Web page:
HISTORY AND CULTURE
History of Hawaii
The Hawaiian Islands have a fascinating history. They were probably first settled by Polynesians from the Marquesas in the 4th century.
The first recorded European contact was in 1778 by British explorer Captain James Cook. Explorers, traders, and whalers later found the
islands a convenient harbor and source of food. Ruled by chiefs, or ali'i, and the kapu system of laws, these were
later replaced by the influence of missionaries and coffee plantation owners, and the conversion of Kamehameha III to the island's first Christian king.
Early British influence can be seen from the design of the Flag of Hawaii which has the British Union Flag in the corner.
The Kingdom of Hawaii existed from 1810 until 1893 when the monarchy was overthrown by resident American and European businessmen.
It became an independent republic from 1894 until 1898, when it was annexed by the United States, becoming a territory in 1900, and a state in 1959.
Place of Refuge
Pu'uhonua o Honaunau is an ancient Hawaiian historical site that includes a palace, a temple, and
a Great Wall, among other important artifacts. It was once a refuge for ancient Hawaiians, and is one of many sacred sites on the island.
In time of battle, noncombatants, defeated warriors, and kapu breakers could escape death if they reached this sacred refuge. Those who had broken sacred laws,
or kapus, were usually killed, but an absolution ceremony performed by the kahuna pule, allowed the offender to return home safely.
Congress established it as a national historical park on July 1, 1961 and it has since been restored to its appearance in the late 1700's.
Volcanos and other natural features play an important role in Hawaiian mythology. Kilauea is the home of Pele, the Hawaiian volcano goddess.
Hawaiian chants and oral traditions tell in veiled form of many eruptions fomented by an angry Pele before the first European,
the missionary Rev. William Ellis, saw the summit in 1823. Several special lava formations are named after her, including Pele's Tears, which are small droplets of
lava that cool in the air and retain their teardrop shapes, and Pele's Hair, thin, brittle, irridescent strands of volcanic glass that often form during the explosions
that accompany a lava flow as it enters the ocean.
In Hawaiian mythology, Kilauea is where most of the conflict between Pele and the rain god Kamapua`a took place.
Halema`uma`u, "House of the `ama`uma`u fern", derives its name from the final struggle between the two gods.
Since it was the favorite residence of Pele, Kamapua`a, pressed by Pele's ability to make lava spout from the ground at will,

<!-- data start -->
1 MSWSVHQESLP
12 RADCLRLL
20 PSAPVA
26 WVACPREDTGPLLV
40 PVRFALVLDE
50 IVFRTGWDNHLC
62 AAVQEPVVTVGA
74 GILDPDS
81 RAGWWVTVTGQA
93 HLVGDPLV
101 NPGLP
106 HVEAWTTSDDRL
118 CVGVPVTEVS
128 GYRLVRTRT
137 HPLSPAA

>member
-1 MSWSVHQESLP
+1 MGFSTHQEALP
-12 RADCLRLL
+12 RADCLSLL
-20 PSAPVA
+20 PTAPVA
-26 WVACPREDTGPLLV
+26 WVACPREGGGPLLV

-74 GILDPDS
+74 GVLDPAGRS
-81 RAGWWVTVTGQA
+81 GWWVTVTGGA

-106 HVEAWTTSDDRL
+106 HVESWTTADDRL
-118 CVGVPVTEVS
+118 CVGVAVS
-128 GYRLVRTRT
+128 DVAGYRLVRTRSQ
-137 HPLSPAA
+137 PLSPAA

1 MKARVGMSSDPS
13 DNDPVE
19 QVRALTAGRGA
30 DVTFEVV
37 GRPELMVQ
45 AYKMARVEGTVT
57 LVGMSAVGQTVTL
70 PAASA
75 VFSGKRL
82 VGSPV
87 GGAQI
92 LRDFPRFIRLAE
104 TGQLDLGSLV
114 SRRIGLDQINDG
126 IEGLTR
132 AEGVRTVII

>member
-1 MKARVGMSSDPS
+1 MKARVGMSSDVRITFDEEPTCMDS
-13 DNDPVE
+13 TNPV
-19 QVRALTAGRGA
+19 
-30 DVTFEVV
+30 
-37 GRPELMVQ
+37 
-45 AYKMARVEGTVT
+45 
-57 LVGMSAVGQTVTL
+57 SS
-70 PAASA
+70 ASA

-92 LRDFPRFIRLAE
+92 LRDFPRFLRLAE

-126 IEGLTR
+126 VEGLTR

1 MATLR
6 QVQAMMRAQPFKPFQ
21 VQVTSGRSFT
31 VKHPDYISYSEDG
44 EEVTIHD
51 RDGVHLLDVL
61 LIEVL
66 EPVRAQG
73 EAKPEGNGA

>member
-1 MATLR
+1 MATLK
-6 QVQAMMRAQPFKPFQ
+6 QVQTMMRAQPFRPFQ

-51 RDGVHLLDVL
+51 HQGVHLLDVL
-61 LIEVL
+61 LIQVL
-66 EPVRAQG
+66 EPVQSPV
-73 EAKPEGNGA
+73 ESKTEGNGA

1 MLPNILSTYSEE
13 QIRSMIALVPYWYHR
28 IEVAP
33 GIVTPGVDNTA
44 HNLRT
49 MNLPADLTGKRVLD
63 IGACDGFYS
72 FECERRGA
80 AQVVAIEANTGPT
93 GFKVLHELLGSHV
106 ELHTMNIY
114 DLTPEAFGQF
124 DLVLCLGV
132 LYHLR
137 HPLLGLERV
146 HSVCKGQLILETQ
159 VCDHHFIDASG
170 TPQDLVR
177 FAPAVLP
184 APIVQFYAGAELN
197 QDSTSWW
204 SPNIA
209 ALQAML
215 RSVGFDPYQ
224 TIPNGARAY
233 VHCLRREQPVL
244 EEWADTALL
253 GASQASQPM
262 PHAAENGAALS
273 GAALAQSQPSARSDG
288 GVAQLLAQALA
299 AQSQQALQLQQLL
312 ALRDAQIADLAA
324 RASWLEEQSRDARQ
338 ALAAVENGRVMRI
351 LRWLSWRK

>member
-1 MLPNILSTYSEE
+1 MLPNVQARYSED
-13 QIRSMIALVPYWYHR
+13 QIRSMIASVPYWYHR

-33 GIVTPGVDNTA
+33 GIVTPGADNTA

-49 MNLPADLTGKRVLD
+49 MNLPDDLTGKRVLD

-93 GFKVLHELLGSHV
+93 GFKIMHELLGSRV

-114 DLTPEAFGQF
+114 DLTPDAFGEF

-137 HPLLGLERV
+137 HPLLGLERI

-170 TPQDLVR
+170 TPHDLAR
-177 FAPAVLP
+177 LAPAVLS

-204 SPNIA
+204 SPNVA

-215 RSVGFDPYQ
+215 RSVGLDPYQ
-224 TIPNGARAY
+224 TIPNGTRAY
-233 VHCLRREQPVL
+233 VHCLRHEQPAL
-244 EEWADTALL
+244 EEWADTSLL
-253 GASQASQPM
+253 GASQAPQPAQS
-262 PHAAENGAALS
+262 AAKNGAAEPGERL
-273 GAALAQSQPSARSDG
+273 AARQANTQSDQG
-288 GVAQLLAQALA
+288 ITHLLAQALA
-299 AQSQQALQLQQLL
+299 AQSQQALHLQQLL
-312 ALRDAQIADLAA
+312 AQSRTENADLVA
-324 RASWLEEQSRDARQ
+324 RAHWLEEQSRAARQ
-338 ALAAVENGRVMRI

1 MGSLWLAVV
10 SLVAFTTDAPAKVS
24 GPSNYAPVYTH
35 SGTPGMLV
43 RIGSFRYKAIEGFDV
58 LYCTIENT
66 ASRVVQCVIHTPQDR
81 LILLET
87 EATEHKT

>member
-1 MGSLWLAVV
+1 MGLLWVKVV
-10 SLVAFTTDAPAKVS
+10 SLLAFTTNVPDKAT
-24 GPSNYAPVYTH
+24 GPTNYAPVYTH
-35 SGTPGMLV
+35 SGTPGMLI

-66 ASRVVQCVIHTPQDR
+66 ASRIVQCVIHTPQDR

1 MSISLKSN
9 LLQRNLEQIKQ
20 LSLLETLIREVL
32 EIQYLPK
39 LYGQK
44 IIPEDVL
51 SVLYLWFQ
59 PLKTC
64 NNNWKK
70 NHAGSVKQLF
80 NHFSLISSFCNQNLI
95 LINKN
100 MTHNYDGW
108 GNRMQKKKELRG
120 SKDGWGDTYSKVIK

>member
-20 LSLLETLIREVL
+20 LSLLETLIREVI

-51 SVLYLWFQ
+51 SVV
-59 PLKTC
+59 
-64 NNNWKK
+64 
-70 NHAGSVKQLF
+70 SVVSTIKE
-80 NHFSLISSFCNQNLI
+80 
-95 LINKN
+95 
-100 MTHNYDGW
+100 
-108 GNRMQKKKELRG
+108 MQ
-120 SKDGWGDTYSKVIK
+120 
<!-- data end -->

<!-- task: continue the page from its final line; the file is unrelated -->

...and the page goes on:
covered it with the fronds of the fern. Choking from the smoke which could not escape anymore, Pele emerged.
Realizing that each could threaten the other with destruction, the gods had to call their fight a draw and
divided the island between them. Kamapua`a got the windward northeastern side, and Pele got the drier Kona leeward side.
The rusty singed appearance of the young fronds of the `ama`uma`u was said to be a product of the legendary struggle.
Ancient Hawaiians called their stone art k'i'i pohaku, or images in stone. The k'i'i pohaku are petroglyphs, which comes from
the Greek "petros" for rock, and "glyphein" to carve. This rock art provides a unique look into the past, however, there is
almost no historic evidence of the petroglyph's origin in Hawai`i. The earliest were simple stick figures, while the figures
with triangular torsos, which are only found in Hawaii, came later.
Others that show carvings of horses and cattle were obviously carved after Westerners appeared in Hawaii.
The island of Hawaii has the greatest number of petroglyphs in the state, and areas of concentration are
almost always found on the smooth pahoe`hoe lava, cliff faces, or smooth interior walls, on the dry and lava inundated areas of the island,
and along trails known to the ancient Hawaiians.
South Point and Ka Lae
Ka Lae, or South Point, is the southernmost point of the United States. Looking across the
ocean from that point nothing but the wide expanse of the Pacific is visible. There are no Hawaiian, or other islands to its south. The next closest land mass is
tiny Kiribati, located at the equator. It is located at the end of a narrow, one way road that passes through large grass-covered fields
sparsely populated by horses, cows, and gigantic wind turbines. It is also a popular Hawaiian fishing spot.
The Universal Space Network also has a 13 meter autotracking antenna located nearby visible from the road. Ka Lea is also the site of one
of the earliest Hawaiian settlements and has one of the longest archaeological records in the Hawaiian islands.